Wednesday, September 15, 1999

Read my lips: "No new taxes."

Governor Leavitt of Utah was emphatic and pushed hard with his points for a new policy regarding Internet taxation. The conversation was polite, structured and according to ceremony, but the gentlemen and two women present on the Advisory Commission on Electronic Commerce were passionate about their points.

Michael Moynihan of the Center For Strategic And International Studies ( told me he was pleased that his suggestion to have the event in NYC was followed. He wanted to reach out to the community and expressed thanks to Bill Rudin for hosting the event on Wednesday, September 15 (the first day was at the Millenium Hotel). He was also the administrative point person for getting the Internet Tax Freedom Act passed and is very excited about what's going on

Before the conversation centered on the scheduled issues, an audience member stood up to speak his peace. Peter McGeough, EVP of Seaman's Furniture Company and on behalf of the National Home Furnishings Association, stood up to state that they are not opposed to ecommerce, but ask for a level playing field. He cited how consumers are going into their stores, sitting on their furniture and then going online and purschasing the items over the Internet, thus avoiding taxes. He referenced an 8% differential tax that is unfair, from his point of view. Robert Novick (General Counsel, Office of the USTrade Representative (Delegate for Ambassador Charlene Barshefsky) asked if wouldn't shipping balance out tax costs? And offering a solution, Ron Kirk, Mayor of Dallas, Texas pointed out that Dallas is between New York and California, and would be a perfect mid-point for distribution needs.

Mr. McGeough's point was discussed a bit more and then the conversation headed into Grover Norquist, president, Americans for Tax Reform's resolution.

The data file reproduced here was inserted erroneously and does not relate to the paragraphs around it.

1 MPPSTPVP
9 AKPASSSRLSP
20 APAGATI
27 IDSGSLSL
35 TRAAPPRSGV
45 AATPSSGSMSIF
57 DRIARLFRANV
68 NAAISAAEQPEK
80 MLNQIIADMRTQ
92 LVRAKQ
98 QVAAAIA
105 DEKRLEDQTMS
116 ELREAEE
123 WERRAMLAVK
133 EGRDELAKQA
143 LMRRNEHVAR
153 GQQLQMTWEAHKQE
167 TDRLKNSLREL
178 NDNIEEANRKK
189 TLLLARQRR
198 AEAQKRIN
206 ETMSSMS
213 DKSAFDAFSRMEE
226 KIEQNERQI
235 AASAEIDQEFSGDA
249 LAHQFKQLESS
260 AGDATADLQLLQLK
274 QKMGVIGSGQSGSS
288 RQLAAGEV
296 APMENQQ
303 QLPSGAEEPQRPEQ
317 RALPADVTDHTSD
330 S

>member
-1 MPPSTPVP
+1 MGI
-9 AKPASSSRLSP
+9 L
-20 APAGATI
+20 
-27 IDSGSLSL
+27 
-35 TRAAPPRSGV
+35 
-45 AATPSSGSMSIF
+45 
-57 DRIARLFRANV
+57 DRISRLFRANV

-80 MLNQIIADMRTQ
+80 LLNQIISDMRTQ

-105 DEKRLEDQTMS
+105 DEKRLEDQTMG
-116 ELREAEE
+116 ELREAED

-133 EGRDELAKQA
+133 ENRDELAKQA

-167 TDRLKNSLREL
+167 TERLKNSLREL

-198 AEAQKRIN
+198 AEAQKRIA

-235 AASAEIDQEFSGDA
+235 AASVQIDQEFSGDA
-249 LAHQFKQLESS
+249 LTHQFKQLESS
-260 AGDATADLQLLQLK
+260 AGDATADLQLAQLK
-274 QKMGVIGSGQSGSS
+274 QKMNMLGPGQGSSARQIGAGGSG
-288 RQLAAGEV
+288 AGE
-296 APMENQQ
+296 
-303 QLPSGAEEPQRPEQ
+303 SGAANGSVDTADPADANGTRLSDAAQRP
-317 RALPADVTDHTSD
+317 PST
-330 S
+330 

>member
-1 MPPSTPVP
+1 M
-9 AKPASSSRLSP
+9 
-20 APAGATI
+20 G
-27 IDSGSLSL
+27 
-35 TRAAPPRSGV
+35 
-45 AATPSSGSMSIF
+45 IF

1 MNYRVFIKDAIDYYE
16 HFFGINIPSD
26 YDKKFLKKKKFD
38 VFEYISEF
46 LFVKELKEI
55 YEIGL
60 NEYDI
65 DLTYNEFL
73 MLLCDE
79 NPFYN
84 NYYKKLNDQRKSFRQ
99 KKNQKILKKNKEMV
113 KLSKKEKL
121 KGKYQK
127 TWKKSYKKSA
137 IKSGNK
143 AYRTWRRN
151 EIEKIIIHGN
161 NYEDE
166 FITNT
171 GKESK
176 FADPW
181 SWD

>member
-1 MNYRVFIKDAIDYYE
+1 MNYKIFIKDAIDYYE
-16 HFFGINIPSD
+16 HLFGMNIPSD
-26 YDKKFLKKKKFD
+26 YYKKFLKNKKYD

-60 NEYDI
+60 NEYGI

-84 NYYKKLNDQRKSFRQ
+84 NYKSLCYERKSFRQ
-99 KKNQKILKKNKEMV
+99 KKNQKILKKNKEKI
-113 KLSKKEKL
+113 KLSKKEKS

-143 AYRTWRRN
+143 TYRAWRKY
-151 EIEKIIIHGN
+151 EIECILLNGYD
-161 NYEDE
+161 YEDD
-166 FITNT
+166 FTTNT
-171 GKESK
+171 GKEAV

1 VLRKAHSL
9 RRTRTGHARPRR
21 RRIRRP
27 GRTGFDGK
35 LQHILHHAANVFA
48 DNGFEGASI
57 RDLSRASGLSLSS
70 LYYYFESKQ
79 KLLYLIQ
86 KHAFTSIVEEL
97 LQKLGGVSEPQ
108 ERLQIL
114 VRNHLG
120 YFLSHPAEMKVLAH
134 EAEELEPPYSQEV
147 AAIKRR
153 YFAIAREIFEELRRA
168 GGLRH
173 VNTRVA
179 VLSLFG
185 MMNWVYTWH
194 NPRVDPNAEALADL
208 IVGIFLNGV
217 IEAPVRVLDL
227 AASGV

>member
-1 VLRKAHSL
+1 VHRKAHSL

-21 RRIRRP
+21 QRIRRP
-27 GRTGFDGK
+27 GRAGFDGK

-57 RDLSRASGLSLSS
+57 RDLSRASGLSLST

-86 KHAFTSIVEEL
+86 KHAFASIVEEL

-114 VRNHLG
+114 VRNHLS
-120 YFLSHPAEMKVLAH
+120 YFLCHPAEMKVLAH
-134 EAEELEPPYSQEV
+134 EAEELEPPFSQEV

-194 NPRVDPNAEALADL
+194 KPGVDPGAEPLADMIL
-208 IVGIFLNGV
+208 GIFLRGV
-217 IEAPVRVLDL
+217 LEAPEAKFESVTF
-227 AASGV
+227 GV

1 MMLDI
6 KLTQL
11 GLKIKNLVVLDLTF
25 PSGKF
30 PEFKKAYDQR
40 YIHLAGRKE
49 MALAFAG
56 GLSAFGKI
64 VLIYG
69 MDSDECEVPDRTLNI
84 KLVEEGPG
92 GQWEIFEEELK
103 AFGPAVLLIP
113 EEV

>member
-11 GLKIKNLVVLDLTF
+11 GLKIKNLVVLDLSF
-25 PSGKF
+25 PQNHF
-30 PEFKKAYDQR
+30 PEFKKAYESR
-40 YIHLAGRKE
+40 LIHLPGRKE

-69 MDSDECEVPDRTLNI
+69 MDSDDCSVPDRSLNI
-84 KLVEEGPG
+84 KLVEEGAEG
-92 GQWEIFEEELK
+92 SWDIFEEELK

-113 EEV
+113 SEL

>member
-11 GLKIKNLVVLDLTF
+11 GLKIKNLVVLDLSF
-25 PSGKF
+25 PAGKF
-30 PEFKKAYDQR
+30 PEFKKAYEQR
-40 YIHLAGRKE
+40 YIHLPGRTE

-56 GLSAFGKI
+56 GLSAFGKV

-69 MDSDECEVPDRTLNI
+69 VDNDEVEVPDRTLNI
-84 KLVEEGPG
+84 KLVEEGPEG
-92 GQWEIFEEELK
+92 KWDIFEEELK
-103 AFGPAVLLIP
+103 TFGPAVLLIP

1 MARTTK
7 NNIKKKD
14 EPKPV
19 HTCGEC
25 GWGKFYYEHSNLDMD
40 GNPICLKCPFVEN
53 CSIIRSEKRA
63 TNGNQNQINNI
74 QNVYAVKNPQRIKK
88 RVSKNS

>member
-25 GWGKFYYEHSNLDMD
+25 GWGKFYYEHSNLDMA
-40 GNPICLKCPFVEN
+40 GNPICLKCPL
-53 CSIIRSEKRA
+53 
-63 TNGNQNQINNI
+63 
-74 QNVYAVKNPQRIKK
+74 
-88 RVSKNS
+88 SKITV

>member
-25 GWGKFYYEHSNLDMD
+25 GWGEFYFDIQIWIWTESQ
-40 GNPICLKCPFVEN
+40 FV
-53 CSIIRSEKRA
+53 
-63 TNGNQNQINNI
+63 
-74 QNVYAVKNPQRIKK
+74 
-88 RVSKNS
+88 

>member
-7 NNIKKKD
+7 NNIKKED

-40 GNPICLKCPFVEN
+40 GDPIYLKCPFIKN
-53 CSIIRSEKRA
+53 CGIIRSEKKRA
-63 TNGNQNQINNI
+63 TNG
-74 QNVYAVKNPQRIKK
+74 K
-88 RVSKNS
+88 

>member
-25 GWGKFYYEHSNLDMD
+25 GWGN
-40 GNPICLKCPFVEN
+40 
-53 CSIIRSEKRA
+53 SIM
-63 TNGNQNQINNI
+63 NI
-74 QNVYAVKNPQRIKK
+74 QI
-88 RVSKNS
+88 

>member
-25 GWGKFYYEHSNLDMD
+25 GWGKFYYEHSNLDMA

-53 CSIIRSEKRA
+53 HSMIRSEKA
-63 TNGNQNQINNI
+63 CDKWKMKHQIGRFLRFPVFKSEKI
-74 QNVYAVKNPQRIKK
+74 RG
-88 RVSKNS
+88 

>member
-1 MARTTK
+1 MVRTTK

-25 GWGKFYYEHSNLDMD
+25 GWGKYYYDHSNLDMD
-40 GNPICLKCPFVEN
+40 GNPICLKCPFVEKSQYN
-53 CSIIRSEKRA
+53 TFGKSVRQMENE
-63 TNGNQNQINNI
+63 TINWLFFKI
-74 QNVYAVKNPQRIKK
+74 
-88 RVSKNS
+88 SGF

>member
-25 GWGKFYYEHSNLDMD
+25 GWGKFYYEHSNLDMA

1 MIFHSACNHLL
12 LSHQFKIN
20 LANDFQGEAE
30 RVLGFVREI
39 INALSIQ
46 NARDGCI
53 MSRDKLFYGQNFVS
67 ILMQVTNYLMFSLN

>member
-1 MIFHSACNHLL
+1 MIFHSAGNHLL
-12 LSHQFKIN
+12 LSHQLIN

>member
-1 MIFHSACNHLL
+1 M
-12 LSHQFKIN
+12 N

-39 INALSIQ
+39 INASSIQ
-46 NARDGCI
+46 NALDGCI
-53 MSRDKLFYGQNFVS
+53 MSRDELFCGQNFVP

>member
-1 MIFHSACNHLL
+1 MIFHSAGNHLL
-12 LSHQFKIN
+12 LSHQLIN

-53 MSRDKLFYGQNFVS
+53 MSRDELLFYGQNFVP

This called for the elimination of the 3% tax on telecommunications services and use, and it was passed. And Governor Leavitt's motion for a simpler system was passed for further definition. His call to action was to come back and tell him if this new system will work. "We should figure out if this is going to work….The world is watching what we're doing because we're the default leader in the Internet space." Leavitt feels the entire system is a mess and that we have an obligation to put something together and see if it works. We have a responsibility."

He decreed that the new system must have the following:
1. Is a radically simplified system
2. Has No New Taxes being passed on sales on the Internet
3. Removes the burden from the sellers
4. Doesn't compromise the privacy of purchasers
5. Acknowledges the role of States as sovereign taxing authorities
6. Treats purchasers as close to equal as possible
7. Has International scalability (David Pottruck, of Charles Schwab addtion)
8. Has no out of state prejudices (with audits or oversight) (David Pottruck, of Charles Schwab addtion)
9. Elimiates multiple odds
10. Is constitutional and not overrun American Indian's rights (Grover Norquist's addition)

David Pottruck, President & co-CEO, Charles Schwab Corp., rounded out the conversation with further requirements--that any organization can put together a plan, it not be more than 10 pages or so, when a plan gets the support of three or four commissioners it gets presented to all of them or they'll do nothing and each commissioner can not present more than two plans.

This resolution passed with relatively little argument and mostly carried discussions between Ron Kirk; David Pottruck; Gene Lebrun, President, National Conference of Commissioners on Uniform State Laws; Grover Norquist; Robert Novick; Theodore Waitt, Chairman of the Board and CEO of Gateway, added his support.

The day ended early so most of the Governors could get back to their respective states before the Hurricane came. And with agreements to fax and email amongst each other, the motions and discussions would continue in San Francisco.